Paoli also mentions the fear of loneliness as one of the reasons that lead many people to their ex’s social media profiles. “Separation can cause a void – this is like an attempt to keep the other person in your life.”
Carmen González Hermo – from the College of Psychologists of Galicia, Spain – agrees that this is a method of trying to fill the void that remains over time. “There’s a void in the things we do [after a breakup] – your habits change. What you knew about the other person previously occupied time in your life. Talking to that person, being with that person… the mind tends to go to what’s familiar, to maintain old habits. It’s as if [the mind wants to] continue occupying that time [with that person],” he emphasizes.
For psychologist Yolanda Medina Mesa, this phenomenon also has a lot to do with how a relationship was and how a breakup played out. “If, during the relationship as a couple, what was built and normalized was a relationship of control – and if the reason for the breakup was due to infidelity or lies – we can say that it’s normal for someone to scroll through [their ex-partner’s] social media to somehow control that person’s life, [mimicking] what occurred during the relationship.”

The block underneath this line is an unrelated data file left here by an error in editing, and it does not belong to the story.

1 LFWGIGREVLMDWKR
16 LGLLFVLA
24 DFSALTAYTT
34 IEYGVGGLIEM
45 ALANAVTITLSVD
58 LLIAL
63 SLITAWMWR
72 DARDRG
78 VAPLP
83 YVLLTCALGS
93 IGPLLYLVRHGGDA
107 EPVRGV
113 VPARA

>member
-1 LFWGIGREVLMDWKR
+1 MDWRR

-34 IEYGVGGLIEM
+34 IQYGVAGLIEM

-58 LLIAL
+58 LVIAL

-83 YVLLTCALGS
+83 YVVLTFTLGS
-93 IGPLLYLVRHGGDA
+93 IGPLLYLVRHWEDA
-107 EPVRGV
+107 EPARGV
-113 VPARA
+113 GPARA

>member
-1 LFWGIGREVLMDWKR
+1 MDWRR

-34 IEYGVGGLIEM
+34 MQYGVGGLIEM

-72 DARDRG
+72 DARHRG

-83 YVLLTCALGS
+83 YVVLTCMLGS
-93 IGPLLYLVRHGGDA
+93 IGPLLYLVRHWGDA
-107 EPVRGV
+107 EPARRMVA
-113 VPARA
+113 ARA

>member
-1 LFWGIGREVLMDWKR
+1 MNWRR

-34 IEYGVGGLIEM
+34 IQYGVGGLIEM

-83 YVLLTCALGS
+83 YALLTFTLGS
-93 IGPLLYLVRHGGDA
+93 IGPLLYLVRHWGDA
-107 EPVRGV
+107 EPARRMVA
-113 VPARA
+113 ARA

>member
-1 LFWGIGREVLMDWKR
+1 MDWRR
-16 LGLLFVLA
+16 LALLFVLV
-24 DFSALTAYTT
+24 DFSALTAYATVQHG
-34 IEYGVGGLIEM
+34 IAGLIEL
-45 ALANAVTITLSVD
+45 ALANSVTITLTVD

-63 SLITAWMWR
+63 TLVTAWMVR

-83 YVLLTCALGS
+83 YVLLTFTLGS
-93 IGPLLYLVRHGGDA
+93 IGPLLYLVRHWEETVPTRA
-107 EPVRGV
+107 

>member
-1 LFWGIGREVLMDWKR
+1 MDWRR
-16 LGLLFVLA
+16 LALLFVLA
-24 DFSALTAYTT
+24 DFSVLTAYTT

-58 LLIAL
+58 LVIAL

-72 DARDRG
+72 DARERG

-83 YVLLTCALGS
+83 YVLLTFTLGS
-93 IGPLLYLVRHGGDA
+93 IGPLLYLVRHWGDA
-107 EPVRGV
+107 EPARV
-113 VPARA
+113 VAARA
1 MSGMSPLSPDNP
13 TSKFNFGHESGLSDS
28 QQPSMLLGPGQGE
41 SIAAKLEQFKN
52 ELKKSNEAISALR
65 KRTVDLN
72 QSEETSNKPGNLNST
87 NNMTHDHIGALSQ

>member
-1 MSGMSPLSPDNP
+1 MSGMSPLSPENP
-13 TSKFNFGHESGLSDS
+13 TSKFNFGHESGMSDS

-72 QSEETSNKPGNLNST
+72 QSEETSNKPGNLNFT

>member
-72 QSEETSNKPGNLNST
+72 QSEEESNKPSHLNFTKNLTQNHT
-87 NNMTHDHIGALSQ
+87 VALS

On the other hand, Paoli adds, sometimes it’s simply boredom that leads to this behavior “[Maybe] you’re lying on the sofa or in bed and you start thinking about that person with whom you’ve just broken up with or separated from. You go see what they’re doing, what they’ve uploaded. Boredom is usually bad company at times like these,” she warns.